The Japanese banks were doing the simplest of lending. Zaitech didn’t get started until the later 1980s and the banks didn’t blow themselves up on that. They blew themselves by being willing to lend 100% against the grotesquely inflated appraisals of urban land, particularly commercial property in Tokyo.

      It is hard to stress enough how utterly fictional these values were. Land was NEVER sold, so there was no market. First, the taxes were catastrophic. Second, the land was seen as sacred, so selling it would be like selling a child, or admitting you were going bankrupt.

      Residential loans were just as inflated. To give you an idea, I saw an apartment in Tokyo in 1989 (it was a very big deal to be invited to someone’s home). A 800 to 900 foot three bedroom. I didn’t see the bedrooms but they were tatami mat sized. A not large combined living-dining room. Galley kitchen only one person could work in. One full bath, again not large. It was considered luxury housing, in a nice complex with trees, inside the Otemachi line (as in pretty close in).

      The market price at the time? $5 million.

      The Japanese were also doing dumb stuff like participating in LBO loan syndicates when they had no idea what they were doing. I recall being yelled at because I couldn’t make $30 million, like the syndicated loan team did, lending $500 million to Campeau.

      The Campeau deal went totally bust.

      So the loans were real. They were made. It’s just that most of them were stupid and went bad.

      1. JF

        I feel certain the Chinese learned from all this. They absolutely understand they are just putting out liquidity and direction that truly serves to lift huge number of people out of subsistence levels, and while their society matures in its use of markets and pricing for transactional level signaling. I also feel that they are aware of their ability to pump out debt to get the more rapid flow – and then just erase it from their books when it makes sense (debt does discipline recipients of the monies, forcing them to produce and sell and organize so that a slice of their flow goes back to the lender).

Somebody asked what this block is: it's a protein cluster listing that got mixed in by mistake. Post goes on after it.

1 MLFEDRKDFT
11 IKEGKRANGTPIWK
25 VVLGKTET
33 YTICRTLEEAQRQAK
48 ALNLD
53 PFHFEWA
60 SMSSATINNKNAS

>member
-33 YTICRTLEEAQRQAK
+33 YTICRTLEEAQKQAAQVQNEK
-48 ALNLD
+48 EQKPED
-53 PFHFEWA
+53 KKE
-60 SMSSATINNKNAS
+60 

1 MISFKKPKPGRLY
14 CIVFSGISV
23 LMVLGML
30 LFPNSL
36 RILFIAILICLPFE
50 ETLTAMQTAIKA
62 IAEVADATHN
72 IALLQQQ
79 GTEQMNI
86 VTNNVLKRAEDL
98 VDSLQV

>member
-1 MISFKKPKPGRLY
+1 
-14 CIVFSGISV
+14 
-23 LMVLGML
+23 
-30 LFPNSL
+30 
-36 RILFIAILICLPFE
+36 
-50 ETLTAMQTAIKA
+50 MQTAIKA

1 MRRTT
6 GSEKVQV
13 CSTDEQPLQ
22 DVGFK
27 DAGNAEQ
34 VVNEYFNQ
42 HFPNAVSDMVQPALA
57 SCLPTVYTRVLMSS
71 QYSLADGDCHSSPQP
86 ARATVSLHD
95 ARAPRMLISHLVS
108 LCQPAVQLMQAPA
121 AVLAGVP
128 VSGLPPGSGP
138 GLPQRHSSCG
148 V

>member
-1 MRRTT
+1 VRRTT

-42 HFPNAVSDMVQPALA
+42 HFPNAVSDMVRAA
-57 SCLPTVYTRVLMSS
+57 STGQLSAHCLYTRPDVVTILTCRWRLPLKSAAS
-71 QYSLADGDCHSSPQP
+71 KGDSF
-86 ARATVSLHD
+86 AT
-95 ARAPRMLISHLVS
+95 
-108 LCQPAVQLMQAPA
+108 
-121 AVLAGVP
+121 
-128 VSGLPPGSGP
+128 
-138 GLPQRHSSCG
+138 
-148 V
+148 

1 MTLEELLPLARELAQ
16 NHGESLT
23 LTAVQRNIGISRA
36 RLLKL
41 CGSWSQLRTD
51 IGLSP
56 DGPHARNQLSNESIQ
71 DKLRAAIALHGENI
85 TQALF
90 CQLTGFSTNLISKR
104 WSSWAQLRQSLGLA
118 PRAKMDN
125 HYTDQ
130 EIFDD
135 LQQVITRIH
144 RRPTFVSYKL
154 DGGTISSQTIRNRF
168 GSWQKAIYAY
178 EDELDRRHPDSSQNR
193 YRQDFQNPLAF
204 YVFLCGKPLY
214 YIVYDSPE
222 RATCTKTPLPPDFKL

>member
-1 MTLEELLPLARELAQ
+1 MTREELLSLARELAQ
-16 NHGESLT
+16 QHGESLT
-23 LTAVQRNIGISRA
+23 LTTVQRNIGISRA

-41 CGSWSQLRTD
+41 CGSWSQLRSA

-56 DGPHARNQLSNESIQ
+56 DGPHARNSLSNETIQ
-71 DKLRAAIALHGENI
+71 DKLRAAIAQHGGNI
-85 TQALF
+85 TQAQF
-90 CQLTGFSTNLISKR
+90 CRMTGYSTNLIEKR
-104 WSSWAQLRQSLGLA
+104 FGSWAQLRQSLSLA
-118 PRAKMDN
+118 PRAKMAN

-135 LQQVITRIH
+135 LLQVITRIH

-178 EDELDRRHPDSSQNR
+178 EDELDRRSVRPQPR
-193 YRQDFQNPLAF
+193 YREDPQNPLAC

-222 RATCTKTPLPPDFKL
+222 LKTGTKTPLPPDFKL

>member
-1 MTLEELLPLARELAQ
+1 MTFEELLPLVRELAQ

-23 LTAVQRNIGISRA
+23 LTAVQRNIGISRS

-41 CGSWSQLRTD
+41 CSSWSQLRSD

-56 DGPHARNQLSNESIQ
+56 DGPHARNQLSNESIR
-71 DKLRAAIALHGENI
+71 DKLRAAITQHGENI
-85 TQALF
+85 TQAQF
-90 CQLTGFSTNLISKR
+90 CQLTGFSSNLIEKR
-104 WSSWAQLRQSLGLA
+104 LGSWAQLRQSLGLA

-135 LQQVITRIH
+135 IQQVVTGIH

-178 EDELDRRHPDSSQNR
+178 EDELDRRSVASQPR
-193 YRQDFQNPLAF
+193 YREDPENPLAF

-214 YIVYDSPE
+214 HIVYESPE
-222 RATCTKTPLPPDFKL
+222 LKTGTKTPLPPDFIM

When the uses put to this flow are simply lacking in economic reality, just erase the debt, like early civilizations, the burdens are lifted by the public itself via its governing power/institutions so burdens are lightened as efforts begin anew.

    3. Parker Dooley

      “degringolade” — had to look that one up. At first glance, I thought it referred to the reconquista.

  4. Chauncey Gardiner

    Smart geopolitics, wonder what currency the loans are denominated in? Besides controlling sources of energy and raw materials, China appears to rapidly be making inroads in establishing the Yuan as a key global reserve currency regardless of whether China is using this as a vehicle to in part recycle its $USD trade surplus.

    Hidden costs to dismantlement of the State Department, military as the default solution, and a “shitholes” view of others.

    1. Charles Yaker

      It is my understanding that the US benefits from being the unit of international exchange but I do not know what those benefits are. Nor do I know what damage would be done if we lost that status. Can anybody clarify that or point me towards a source that would clarify it?

      Thank You

    2. John k

      US will hold reserve currency so long as foreign savers demand it for their mattress. If and when they prefer yuan, chinese trade surplus will turn to deficit and they will export jobs as their consumers enjoy a higher standard of living.
      None of the current major exporters want to convert their surplus to deficit, even though their residents would enjoy a higher standard of living.